Vanguard Takes Measured Approach to Blockchain06.14.2019
Global asset manager Vanguard has taken on multiple blockchain-based projects over the past few years and found the keys to success have been to start small and grow.
Blockchain technology first came onto Vanguard’s radar screen a few years ago, according to James Kearney, a principal and head of global investment operations at Vanguard and who spoke during The Summit for Asset Management 2019 in Brooklyn.
“I remember one day walking through our cafeteria and having one of our business system analysts from the investment management side of the business chasing me down and trying to explain to me what blockchain was, and why I was a dope if I was not using blockchain to serve my clients better,” he said
The asset manager found that moving the management of its indices onto the blockchain was a good fit, given the technology’s immutable nature.
“Index providers constantly send adds, deletes, corporate actions and changes, which is their version of what the constituency of their indices and sub-indices are,” he said. “Everyone has a different way of doing it, at different speeds, and in different formats. Some are emails, while others are data exchanges. It’s all over the place.”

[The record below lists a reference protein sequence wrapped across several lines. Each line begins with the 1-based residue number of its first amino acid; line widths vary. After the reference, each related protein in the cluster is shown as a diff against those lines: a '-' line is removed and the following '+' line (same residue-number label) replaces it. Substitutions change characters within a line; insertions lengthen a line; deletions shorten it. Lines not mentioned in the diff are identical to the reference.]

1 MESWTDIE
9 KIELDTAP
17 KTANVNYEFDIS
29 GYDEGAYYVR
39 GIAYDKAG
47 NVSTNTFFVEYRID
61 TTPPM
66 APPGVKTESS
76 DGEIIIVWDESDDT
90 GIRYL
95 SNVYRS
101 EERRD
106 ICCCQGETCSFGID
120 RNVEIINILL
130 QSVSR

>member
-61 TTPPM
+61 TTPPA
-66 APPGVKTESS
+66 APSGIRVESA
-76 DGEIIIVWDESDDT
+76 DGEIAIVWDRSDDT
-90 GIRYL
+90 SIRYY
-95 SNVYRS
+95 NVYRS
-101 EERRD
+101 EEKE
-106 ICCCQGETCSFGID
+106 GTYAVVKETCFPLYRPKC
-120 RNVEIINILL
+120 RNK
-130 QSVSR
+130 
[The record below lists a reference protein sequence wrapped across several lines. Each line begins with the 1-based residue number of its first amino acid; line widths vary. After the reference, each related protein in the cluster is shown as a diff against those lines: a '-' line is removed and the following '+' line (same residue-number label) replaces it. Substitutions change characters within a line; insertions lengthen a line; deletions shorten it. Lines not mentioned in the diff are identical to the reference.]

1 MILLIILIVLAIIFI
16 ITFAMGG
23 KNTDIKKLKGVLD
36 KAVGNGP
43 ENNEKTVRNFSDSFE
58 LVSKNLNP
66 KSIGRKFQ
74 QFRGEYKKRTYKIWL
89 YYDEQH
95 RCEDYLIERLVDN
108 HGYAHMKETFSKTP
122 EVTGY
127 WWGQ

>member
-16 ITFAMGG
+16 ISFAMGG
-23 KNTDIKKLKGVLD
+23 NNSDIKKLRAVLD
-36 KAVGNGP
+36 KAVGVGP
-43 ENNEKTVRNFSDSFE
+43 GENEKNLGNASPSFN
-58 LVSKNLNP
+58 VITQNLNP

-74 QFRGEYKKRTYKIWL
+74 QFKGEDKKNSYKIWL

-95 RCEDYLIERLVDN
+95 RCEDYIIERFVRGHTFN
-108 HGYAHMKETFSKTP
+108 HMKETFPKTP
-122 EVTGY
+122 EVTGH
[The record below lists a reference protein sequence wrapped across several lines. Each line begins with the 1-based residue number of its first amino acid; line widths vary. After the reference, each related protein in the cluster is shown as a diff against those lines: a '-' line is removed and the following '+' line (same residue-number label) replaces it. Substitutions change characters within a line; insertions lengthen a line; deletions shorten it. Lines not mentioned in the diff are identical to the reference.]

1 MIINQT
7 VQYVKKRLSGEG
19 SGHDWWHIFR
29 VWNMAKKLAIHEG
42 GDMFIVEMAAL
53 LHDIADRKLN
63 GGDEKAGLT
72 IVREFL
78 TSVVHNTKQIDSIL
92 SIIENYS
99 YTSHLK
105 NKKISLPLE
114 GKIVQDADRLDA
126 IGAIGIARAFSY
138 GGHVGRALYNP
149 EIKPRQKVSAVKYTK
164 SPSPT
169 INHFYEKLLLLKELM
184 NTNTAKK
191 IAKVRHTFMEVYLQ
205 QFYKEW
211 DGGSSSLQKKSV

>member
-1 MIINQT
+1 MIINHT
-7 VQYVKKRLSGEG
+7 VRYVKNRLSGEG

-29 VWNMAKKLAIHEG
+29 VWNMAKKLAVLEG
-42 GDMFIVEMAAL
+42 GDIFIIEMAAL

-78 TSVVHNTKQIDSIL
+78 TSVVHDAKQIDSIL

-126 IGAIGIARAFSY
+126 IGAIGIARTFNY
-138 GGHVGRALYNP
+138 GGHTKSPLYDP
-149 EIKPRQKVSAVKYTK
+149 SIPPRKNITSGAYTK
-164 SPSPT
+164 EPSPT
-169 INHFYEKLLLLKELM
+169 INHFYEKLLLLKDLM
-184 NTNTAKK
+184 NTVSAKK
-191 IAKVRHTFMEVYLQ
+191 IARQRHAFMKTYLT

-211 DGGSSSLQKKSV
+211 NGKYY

Vanguard’s Investment Management Group started working with the Center of Research in Security Prices and blockchain-platform provider Symbiont to move a portion of the workflow on to the new technology.
The asset manager plans to move the rest of its indices onto the platform eventually.
“We think success for us will be all those asset managers around there and the various index providers using one giant distributed private network,” said Kearney.
He also cautioned that organizations should not try to swallow an elephant all at once while citing another blockchain project that would reduce settlement times to zero.
“It was a great and interesting idea that would help us in the long term, but it was gargantuan,” he said. “Thinking through it, our eyes were bigger than our stomach.”
Within six months of starting the project, Kearney was courted by an unnamed start-up and a depository, that had the same idea.
“They were running the same exact foot race to see who would be the first to implement a blockchain in a competitive way to solve this problem,” he said.
Vanguard decided that it would not be successful with this particular project due to its scale and the number of variants that could be involved.
“We are doing a little bit with it, but we thought it was going to be the next big thing and it really didn’t happen,” said Kearney.
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